Then I wised up, headed over to Slamdance, and picked up one of the Mississippi Film Office's sponsor badges (hey, I'm an affiliate-in-exile), just in time to see a film called Mississippi Damned. Another film about poor black Mississippians, we've NEVER seen that before, I thought. I expected to hate it, times double for being filmed in North Carolina and set in Mississippi.
I wanted to hate it, but I couldn't. It's like the pretty, popular girl that gets Homecoming Queen. You know, the one you want to hate because you're angry and awkward and have to pretend that you don't care, that you find that bullshit offensive and anti-feminist anyhow, except that this girl (who happened to be my sister) is so genuinely kind and generous towards everyone, that you can't even. Hate. On.
Yet another film parading Delta landscape before Park City audiences, showing busted people with crazy hair and crazier eyes, awash in natural light and gorgeous editing, and calling it Mississippi.
Because this movie was so real, the gamblers, drunks and drug addicts so nongratuitous, the hope so nebulous, that I went with it. Plus, there was pea-shelling and fish-gutting and a granny with a gun.
And, for a change, THIS story of poor black Mississippians was actually made by a black Mississippian. In the Q and A, Tupelo native Tina Mabry said that she loosely based Mississippi Damned on her own family's struggles. The film is a grueling series of opportunities squelched by the cruelty of circumstance and the characters' painful decisions. Kids take care of the adults, buying groceries and handing over college savings when a mother's cancer comes back or a father loses a job. Ultimately, there is redemption in the form of the baby of the family, saint-like Carrie's fulfilled (what happens to a) dream (deferred), but it comes late in the game and with a terrible price.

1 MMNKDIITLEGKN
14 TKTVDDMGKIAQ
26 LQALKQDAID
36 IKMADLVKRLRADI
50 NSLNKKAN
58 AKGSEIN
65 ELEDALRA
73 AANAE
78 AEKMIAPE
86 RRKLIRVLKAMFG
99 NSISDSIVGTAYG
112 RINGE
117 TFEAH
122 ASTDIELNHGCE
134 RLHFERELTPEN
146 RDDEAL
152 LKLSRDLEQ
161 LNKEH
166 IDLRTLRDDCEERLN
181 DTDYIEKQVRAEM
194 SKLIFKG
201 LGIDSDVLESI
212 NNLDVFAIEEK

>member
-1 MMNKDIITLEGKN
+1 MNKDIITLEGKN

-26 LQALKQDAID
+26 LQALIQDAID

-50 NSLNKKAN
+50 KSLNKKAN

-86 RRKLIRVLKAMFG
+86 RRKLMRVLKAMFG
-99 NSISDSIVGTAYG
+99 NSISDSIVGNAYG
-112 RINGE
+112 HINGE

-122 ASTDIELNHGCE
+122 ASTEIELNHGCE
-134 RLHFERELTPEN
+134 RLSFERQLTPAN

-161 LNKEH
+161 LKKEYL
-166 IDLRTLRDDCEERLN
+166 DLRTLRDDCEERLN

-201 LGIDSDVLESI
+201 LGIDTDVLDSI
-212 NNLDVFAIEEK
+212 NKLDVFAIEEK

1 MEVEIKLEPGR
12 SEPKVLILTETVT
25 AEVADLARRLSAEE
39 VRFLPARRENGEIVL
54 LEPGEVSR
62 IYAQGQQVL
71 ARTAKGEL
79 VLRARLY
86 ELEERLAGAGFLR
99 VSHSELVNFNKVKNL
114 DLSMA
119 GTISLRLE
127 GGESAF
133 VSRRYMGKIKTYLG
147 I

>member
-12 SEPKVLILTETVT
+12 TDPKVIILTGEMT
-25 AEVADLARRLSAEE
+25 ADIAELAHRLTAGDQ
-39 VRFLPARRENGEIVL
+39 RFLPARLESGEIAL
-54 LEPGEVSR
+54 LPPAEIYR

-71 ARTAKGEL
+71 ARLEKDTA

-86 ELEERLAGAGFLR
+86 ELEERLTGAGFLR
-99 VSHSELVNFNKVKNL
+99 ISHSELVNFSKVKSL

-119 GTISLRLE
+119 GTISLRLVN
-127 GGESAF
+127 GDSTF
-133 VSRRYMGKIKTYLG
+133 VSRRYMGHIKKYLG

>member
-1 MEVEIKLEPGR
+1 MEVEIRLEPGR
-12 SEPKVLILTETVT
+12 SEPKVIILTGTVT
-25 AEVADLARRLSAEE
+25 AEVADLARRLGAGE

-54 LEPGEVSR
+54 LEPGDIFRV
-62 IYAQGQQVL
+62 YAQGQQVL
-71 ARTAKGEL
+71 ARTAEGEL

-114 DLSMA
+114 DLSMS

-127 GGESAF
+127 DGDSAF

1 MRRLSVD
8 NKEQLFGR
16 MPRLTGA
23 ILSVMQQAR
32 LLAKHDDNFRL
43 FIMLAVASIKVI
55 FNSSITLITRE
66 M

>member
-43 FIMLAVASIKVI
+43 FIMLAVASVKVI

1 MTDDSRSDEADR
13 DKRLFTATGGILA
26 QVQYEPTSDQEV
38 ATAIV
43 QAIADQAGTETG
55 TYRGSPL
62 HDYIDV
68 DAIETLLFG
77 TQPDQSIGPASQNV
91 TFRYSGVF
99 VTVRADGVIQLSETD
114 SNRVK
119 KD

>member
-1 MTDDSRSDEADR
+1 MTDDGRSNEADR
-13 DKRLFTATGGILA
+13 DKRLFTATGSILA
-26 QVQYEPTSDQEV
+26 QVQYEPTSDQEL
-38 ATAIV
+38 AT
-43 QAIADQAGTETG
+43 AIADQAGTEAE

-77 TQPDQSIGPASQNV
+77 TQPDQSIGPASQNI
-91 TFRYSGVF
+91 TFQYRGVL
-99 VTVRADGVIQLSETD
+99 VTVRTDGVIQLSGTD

This movie should get bought. Here's hoping.
And, for a change, THIS story of poor black Mississippians was actually made by a black Mississippian.
Ooh. This sounds incredibly good.
Would also add that the top-billed associate producer of Prom Night in Mississippi, another Mississippi-based film screening at Sundance this year (this one a documentary), is the JFP's own Thabi Moyo. She also did sound editing.
- Tom Head
Indeed, she is. Thabi started here as an intern, then became a freelancer for us. Love her, and very proud. Memorize that name, folks.
This is the JFP's second year being well represented at Sundance. Todd, as well as my brother and sister-in-law and tons of Jacksonians we all know, were involved with "Ballast" last year.
Who's up next year!?!